Jules Bianchi in his Marussia formula F1 car.
This month, after a 21-year hiatus, an unwelcome guest returned to Formula One racing.
At the rain-soaked 2014 Japanese Grand Prix on Sunday, October 5, Marussia F1 driver, 25-year-old Jules Bianchi, a native of Nice, France, lost control of his car and slammed into the back of an industrial mobile crane that was removing the crashed Sauber car that German driver Adrian Sutil had walked away from on the previous lap. Bianchi’s Marussia rounded Dunlop curve and hit the back of the crane at close to 100 miles per hour, generating enough impact force to temporarily make the crane leap into the air and off the edge of the soggy track. Bianchi suffered a severe traumatic brain injury known as diffuse axonal injury which had left him in a coma since the October 5 crash. On July 17 of this year, some nine months later, Bianchi succumbed to his injuries.
Bianchi’s death marks the first death in Formula One since the infamous 1994 season, a season that was particularly dangerous due to mandated changes in the Formula One rules which eliminated the use of drivers’ aids such as ABS (anti-locking brakes), adaptive suspensions and traction control, to name but a few, in an effort to increase competition amongst drivers. The intent was to emphasize driver skills and eliminate what was widely perceived as an unhealthy reliance on technical aids that were supposedly making the cars easier to drive and therefore limiting competition among the drivers themselves. When it came to technology, the less is more approach to racing in the 1994 season would prove fatal, claiming the lives of two drivers: Austrian rookie Roland Ratzenberger and three-time Formula One world champion Ayrton Senna, both of whom were killed in high speed crashes that occurred only one day apart at the 1994 San Marino Grand Prix in Imola, Italy. Ratzenberger’s crash took place on qualifying day, Saturday, April 30, whereas Senna’s occurred the following day during the Grand Prix itself.
Unlike Bianchi’s collision, both of the fatal crashes in 1994 occurred in dry conditions. During qualifying for what would have been his second ever Grand Prix race, the damaged front wing on Ratzenberger’s Simtek car broke off, leaving the car uncontrollable due to a lack of sufficient downforce and causing it to careen into a wall at a blistering 196 miles per hour. The very next day, Senna climbed into his Williams car for the last time. Tucked into the cockpit of Senna’s car was an Austrian flag that he planned on waving during his victory lap as a sportsmanly form of honoring the recently departed Ratzenberger. That opportunity never came.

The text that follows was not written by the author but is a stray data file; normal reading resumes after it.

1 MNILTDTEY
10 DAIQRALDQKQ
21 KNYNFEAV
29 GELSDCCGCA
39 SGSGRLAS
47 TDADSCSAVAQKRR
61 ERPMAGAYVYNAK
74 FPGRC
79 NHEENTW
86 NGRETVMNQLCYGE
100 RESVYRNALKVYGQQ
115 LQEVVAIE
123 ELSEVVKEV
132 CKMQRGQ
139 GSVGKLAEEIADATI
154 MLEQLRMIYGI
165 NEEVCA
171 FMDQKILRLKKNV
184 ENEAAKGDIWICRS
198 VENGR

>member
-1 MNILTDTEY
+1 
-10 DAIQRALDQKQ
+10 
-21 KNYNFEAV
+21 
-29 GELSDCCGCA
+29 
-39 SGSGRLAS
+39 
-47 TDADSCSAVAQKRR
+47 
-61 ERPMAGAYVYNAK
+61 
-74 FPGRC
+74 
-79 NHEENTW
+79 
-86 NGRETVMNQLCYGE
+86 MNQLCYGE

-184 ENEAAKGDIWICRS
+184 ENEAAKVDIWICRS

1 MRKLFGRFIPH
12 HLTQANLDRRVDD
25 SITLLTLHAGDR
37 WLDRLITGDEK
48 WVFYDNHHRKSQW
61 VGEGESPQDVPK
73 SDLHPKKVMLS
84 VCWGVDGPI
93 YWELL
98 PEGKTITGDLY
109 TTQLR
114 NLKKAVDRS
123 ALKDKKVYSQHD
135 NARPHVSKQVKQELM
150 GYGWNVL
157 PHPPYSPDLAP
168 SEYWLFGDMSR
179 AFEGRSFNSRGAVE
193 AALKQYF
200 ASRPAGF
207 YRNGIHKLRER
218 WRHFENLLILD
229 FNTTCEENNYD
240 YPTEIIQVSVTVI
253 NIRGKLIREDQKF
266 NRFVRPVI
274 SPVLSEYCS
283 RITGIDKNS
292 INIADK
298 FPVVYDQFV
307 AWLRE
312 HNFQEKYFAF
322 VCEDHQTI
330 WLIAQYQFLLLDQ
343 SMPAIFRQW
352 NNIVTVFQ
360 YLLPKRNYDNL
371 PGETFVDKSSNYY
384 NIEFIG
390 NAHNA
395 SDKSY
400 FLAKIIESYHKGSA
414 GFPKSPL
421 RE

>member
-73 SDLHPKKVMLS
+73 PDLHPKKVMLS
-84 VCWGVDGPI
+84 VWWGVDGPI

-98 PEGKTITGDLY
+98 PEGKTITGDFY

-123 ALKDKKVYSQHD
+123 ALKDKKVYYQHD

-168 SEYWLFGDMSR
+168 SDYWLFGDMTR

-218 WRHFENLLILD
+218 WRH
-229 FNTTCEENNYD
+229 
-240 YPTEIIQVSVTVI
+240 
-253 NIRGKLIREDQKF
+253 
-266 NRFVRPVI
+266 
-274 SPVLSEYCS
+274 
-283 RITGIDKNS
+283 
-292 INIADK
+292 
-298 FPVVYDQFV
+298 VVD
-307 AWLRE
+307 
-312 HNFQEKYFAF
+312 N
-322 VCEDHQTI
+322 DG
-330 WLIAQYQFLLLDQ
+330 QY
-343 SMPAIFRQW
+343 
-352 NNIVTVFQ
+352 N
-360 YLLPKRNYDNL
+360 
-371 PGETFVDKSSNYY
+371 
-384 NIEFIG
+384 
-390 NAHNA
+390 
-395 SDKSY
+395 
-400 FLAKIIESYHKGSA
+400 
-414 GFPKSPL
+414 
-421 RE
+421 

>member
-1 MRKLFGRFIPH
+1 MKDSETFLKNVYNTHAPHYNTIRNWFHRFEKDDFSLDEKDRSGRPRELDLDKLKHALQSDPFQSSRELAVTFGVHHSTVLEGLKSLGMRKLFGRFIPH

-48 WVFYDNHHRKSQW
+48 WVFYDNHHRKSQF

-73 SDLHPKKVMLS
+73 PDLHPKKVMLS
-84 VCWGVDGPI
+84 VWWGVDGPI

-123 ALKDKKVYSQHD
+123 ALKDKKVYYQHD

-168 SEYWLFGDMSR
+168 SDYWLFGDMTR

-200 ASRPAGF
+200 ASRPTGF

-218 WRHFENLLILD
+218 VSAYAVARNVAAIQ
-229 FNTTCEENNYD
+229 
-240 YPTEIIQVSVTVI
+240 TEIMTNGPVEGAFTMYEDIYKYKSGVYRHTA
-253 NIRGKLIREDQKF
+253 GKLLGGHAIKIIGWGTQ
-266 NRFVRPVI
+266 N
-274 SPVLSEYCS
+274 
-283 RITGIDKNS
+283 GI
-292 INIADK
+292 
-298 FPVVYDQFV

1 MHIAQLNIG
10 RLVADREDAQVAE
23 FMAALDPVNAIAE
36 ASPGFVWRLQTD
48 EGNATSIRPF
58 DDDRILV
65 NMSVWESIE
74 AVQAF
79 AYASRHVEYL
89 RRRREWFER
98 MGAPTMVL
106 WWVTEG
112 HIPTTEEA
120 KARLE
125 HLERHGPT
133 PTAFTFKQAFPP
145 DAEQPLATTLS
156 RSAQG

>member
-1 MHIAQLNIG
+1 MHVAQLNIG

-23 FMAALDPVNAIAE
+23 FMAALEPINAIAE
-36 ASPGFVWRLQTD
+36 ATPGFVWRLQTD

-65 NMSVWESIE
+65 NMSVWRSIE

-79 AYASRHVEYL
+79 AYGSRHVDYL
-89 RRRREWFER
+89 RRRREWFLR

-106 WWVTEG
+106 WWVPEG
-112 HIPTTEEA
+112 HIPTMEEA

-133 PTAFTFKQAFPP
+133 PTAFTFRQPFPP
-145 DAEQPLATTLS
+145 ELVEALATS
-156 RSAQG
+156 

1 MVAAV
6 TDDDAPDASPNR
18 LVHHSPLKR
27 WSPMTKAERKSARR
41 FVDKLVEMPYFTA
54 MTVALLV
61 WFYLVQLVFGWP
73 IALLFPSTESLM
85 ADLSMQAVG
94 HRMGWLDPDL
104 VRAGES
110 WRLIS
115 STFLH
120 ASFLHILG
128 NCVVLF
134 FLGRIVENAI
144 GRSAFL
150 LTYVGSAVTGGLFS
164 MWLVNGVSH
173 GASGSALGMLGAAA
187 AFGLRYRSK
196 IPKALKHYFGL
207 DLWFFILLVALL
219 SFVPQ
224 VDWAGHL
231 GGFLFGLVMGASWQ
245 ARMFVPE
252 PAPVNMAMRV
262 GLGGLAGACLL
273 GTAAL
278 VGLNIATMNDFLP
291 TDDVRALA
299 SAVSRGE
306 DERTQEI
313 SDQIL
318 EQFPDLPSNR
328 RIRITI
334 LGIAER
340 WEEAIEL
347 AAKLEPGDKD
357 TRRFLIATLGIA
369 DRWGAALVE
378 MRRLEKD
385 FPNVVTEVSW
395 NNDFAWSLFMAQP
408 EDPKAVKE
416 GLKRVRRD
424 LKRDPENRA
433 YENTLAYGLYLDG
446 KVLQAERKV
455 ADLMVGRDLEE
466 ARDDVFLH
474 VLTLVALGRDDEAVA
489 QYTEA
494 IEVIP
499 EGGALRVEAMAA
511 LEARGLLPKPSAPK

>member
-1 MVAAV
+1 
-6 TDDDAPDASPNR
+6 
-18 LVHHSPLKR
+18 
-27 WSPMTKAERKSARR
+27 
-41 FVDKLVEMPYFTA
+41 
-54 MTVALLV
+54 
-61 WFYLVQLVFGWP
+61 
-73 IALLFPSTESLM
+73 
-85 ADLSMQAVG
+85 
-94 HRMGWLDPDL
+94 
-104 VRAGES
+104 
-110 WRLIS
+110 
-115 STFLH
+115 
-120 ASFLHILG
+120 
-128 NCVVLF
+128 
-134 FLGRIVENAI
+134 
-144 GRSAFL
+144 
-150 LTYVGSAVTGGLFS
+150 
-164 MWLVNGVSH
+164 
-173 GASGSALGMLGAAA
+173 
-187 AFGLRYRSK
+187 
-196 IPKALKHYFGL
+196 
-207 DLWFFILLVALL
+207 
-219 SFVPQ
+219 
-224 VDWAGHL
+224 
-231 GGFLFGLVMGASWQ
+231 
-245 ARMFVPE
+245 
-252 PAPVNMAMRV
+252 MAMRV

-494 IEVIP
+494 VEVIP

On the seventh lap of the San Marino Grand Prix, Senna slammed into a wall at approximately 135 miles per hour and fell victim to a fatal combination of circumstance. The sheer force of the impact itself had thrust one of the Williams’ front wheels into the cockpit, violently forcing Senna’s head back into the headrest and fracturing his skull, and the front suspension had broken apart on the crash sending shrapnel through the visor of his helmet. By the time he was extracted from the mangled car, Senna had lost all brain activity. By that evening he was dead.
In the immediate aftermath of the deadly 1994 San Marino Grand Prix, rigorous new safety requirements were introduced. The back to basics approach of the 1994 season (concerning technology and, more specifically, drivers’ aids) was quickly jettisoned. Subsequent seasons would once again embrace technology in the name of both safety and speed. Consequently, in the two decades since 1994, Formula One racing has become a substantially safer and faster sport. But, as Jules Bianchi’s recent accident in Japan reminds us, no matter how technologically advanced the cars may now be and no matter how skilled the athletes who drive them may be, risk cannot be eliminated completely. With this in mind, death, the unwelcome guest, returns to Formula One racing. Perhaps the iconic lost-generation writer F. Scott Fitzgerald was right when he ended The Great Gatsby by stating that, “So we beat on, boats against the current, borne back ceaselessly into the past.”